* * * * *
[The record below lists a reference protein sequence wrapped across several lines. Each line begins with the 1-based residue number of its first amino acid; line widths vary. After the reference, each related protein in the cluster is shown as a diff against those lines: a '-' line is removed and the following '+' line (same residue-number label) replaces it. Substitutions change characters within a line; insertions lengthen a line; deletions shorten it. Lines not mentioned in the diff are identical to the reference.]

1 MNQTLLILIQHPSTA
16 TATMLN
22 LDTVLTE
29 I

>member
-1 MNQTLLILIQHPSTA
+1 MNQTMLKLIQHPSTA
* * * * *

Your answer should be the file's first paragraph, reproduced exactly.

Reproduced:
[The record below lists a reference protein sequence wrapped across several lines. Each line begins with the 1-based residue number of its first amino acid; line widths vary. After the reference, each related protein in the cluster is shown as a diff against those lines: a '-' line is removed and the following '+' line (same residue-number label) replaces it. Substitutions change characters within a line; insertions lengthen a line; deletions shorten it. Lines not mentioned in the diff are identical to the reference.]